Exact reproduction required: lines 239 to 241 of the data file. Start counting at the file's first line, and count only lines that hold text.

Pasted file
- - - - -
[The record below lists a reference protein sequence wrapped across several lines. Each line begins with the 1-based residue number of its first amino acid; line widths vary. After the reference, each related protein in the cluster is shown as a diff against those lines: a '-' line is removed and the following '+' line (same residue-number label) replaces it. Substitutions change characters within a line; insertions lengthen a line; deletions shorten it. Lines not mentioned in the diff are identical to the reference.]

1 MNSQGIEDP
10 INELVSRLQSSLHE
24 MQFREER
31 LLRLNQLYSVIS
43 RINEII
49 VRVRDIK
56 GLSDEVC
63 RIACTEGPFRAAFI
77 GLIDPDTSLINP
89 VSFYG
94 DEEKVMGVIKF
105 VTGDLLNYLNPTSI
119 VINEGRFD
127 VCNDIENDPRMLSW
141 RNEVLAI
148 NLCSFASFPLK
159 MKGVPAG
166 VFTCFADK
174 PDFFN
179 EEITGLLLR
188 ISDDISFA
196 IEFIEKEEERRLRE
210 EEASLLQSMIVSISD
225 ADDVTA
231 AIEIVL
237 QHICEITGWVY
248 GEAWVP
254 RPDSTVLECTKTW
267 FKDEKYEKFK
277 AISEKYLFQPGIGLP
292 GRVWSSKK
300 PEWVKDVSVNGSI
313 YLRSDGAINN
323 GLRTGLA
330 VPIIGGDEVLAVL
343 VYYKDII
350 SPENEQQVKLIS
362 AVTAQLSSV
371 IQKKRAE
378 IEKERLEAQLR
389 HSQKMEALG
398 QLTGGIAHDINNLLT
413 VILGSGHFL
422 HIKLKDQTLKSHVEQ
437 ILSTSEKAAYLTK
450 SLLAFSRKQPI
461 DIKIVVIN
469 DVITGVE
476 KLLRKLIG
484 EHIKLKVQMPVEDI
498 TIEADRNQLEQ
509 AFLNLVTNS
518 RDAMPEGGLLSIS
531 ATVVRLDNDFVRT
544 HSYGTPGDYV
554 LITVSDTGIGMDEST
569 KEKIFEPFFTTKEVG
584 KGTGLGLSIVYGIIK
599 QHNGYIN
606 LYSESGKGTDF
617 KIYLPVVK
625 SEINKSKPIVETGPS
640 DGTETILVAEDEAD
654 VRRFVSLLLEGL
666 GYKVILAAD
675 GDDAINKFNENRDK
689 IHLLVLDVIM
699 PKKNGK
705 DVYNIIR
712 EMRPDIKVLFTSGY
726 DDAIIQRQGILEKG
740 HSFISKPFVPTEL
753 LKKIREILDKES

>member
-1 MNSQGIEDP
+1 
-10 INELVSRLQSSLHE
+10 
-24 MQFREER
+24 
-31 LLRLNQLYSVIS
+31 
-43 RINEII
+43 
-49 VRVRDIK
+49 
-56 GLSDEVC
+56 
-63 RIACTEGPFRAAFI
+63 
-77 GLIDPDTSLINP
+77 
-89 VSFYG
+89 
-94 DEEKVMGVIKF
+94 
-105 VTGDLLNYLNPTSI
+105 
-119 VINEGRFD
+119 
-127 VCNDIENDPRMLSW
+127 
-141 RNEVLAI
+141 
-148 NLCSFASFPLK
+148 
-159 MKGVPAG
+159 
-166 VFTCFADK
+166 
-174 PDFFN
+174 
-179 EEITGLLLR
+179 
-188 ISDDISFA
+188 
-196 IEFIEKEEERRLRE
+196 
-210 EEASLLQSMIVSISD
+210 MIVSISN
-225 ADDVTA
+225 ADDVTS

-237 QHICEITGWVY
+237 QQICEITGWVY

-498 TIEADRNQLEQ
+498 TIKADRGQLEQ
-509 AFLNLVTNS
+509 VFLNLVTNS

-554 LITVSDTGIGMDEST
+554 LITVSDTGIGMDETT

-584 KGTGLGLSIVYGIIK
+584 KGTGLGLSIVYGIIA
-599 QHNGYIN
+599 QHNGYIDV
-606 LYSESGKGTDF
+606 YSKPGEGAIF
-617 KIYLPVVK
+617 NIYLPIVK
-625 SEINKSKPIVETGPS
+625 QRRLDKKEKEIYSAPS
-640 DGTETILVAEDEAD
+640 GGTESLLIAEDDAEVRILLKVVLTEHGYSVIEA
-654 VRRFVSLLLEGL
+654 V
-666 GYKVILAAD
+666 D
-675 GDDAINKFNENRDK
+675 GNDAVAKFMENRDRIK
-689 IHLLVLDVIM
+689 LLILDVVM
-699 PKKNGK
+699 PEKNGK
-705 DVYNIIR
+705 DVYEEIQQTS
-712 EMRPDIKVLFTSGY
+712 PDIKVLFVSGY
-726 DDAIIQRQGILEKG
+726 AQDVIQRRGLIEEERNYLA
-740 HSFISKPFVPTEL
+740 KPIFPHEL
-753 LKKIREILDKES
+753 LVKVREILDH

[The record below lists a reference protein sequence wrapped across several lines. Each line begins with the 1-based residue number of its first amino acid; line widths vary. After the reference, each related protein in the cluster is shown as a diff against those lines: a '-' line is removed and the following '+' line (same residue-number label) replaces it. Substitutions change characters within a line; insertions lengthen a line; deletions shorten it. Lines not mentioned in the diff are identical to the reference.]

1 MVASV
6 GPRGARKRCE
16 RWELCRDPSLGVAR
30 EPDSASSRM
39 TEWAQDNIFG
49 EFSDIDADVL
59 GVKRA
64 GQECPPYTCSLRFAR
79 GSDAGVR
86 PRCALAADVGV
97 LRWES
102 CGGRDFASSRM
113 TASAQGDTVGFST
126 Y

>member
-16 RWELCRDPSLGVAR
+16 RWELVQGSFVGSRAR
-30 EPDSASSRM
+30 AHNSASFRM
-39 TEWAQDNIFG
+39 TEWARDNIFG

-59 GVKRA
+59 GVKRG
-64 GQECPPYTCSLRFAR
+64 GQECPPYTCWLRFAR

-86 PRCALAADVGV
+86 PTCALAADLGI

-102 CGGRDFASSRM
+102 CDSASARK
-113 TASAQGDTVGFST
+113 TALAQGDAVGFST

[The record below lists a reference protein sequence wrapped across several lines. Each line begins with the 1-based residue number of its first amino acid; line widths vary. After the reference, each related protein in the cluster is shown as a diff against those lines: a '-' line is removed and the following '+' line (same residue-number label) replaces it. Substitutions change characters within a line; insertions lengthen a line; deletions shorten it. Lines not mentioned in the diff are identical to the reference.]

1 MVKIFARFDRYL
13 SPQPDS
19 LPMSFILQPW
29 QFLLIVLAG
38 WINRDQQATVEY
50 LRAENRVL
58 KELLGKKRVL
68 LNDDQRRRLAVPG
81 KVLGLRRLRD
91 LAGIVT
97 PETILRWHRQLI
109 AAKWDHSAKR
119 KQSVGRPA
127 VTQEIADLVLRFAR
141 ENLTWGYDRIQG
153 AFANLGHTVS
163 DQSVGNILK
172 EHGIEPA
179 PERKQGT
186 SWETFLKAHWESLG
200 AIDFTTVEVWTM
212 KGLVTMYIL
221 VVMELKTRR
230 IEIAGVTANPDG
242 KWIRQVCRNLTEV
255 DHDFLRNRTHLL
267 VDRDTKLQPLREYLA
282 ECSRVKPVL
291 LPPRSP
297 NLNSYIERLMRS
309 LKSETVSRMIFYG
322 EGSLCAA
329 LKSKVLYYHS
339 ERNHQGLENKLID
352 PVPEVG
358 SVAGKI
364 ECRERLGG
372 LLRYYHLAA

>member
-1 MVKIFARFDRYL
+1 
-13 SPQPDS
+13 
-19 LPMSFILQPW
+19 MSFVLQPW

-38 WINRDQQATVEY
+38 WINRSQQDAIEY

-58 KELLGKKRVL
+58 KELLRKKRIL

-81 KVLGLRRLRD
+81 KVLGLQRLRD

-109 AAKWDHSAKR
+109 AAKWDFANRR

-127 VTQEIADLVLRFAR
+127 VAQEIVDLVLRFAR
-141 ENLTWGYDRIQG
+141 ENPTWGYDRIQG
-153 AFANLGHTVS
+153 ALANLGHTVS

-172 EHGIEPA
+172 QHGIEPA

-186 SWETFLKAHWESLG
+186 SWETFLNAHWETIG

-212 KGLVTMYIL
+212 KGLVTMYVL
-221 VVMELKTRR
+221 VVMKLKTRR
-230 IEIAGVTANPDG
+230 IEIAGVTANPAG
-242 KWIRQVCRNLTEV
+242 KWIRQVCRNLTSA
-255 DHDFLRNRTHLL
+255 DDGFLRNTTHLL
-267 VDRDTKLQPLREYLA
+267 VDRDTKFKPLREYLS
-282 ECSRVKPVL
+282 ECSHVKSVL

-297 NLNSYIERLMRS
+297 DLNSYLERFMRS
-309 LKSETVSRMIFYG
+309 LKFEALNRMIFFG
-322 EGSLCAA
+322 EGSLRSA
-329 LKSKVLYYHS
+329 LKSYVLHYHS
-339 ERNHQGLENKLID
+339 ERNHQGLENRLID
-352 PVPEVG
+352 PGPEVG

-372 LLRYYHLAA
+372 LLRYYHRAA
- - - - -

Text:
+13 
-19 LPMSFILQPW
+19 MSFVLQPW